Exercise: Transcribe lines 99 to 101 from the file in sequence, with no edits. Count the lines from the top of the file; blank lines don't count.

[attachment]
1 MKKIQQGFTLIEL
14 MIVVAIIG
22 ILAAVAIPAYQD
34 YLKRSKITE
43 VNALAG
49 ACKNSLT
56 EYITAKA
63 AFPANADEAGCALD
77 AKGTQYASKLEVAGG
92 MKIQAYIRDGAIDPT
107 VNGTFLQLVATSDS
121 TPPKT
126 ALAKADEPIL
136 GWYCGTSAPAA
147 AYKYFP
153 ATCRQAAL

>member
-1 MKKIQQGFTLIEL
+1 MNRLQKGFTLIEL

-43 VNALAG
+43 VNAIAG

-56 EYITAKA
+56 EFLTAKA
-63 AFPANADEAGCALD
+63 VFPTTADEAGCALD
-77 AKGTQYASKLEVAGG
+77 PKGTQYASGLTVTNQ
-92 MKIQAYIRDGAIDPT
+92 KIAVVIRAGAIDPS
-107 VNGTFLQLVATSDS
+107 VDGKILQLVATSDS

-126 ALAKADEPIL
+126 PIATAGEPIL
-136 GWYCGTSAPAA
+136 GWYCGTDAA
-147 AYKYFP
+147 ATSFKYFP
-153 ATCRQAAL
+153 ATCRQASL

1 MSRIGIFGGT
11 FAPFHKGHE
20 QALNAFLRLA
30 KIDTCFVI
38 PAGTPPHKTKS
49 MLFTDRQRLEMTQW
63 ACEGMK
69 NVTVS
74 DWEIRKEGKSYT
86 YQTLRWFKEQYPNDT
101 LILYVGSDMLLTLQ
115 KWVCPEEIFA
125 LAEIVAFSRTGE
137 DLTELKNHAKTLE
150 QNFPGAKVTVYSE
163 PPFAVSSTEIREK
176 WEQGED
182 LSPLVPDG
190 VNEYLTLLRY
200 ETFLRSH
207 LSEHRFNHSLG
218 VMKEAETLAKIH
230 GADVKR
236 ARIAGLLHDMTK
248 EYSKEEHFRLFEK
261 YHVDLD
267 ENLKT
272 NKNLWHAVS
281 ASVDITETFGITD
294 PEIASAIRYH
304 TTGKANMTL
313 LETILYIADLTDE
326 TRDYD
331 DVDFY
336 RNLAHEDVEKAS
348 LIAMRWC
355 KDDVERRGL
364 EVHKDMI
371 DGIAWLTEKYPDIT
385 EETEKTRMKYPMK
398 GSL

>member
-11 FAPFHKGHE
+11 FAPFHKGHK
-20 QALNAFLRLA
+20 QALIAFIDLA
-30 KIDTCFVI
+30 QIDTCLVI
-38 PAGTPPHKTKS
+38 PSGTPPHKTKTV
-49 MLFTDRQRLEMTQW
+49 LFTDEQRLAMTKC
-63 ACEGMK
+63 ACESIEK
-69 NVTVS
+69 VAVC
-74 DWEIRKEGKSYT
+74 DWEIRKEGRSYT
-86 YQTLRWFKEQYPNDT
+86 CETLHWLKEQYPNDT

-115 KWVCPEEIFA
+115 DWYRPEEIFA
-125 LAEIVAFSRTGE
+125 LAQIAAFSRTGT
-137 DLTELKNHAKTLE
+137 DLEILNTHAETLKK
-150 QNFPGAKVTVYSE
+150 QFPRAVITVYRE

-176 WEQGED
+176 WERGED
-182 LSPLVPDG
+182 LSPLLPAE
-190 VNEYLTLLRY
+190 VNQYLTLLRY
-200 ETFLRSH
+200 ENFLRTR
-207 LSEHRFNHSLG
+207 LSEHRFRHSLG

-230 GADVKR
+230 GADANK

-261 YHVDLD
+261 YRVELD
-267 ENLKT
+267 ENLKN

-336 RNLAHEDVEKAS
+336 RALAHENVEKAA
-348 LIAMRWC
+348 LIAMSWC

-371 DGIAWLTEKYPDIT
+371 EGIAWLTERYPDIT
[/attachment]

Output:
+86 CETLHWLKEQYPNDT

-115 KWVCPEEIFA
+115 DWYRPEEIFA